I’m not a luddite, but …
February 18, 2011, 11:03 pm
Filed under: Editorializing

It occurs to me that iPods and the like may be hurting us in unseen ways. I’m not talking here about the way that ubiquitous social networking and other mechanisms of positive feedback can isolate people from conflicting opinions. I’m talking specifically about portable music playing. If any of you have traumatic memories of the SAT, skip down a little bit. For the rest of you —


Bear with me. Before calculators, we used to have to know things, fundamental things such as multiplication tables and formulas (or even how to derive them) and what x cubed looks like when graphed. With the advent of calculators, particularly graphing calculators, students can give correct answers without having to understand or remember. Or, you know, think.

And then there’s the iPod. My grandfather is known for singing, more or less constantly. Jingles from commercials, songs from movies, and other numbers he makes up on the spot. This act of singing involves memory (of lyrics and tunes), creativity (for ad libbing), and social interaction (with all those within earshot). iPods don’t breed social interactions; they immunize you against them. And why remember lyrics or make up your own when you can just call a song up at any time?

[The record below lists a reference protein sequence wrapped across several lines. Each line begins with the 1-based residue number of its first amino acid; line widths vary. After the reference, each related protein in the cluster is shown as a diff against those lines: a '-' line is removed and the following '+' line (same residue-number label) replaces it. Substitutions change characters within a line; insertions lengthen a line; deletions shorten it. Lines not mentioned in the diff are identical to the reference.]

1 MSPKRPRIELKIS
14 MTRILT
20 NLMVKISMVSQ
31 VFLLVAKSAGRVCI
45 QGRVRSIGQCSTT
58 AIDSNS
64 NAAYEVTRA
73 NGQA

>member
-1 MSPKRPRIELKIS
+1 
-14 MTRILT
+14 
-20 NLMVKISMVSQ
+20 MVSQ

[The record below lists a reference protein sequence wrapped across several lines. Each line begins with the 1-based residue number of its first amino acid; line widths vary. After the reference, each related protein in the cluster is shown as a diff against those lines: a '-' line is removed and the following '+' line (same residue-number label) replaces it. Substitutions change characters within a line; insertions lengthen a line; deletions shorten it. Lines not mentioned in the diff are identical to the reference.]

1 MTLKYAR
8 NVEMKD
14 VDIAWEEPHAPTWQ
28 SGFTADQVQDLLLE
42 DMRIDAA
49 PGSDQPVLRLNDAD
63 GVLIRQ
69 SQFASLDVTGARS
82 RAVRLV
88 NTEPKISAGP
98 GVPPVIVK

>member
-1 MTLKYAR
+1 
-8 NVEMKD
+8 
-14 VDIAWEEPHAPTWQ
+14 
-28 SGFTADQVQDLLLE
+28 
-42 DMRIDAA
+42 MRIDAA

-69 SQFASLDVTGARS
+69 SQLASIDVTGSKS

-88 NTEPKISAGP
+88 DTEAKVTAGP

They’re not all bad, of course. Podcasts can be brilliant, and having a full music library on-hand for jogs or commutes or gym classes can add immensely to the experience.I suppose I’d just like to see more of a balance in the way we consider technology, looking not just at the benefits but at the costs as well.

I have not heard of any research that points to a creativity crushing effect by portable music players (an SSRN search reveals only research on intellectual property, but Google Scholar has some sociological articles by M Bull on “the culture of mobile listening”). But neither have I seen research which proves that the invention of air conditioning ruined Southern US literature, and yet I maintain that heat-based hallucination can’t but have helped shape the writing of Tennessee Williams, Flannery O’Connor, Eudora Welty, William Faulkner, et al. [Though there are those who argue that there is still great Southern literature.]

Am I just rationalizing why I can’t sing like my grandfather? This is possible. Though thanks to iPod-fueled personal dance parties, I dare say I’d give him a run for his money in a dance off. Yet, when I am unable to work because of loud talking in my office, I am consciously trying to solve the problem of focus without resorting to a different, louder noise, piped directly into my head.


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Slate recently posted an article on this topic as well —

Comment by essareye

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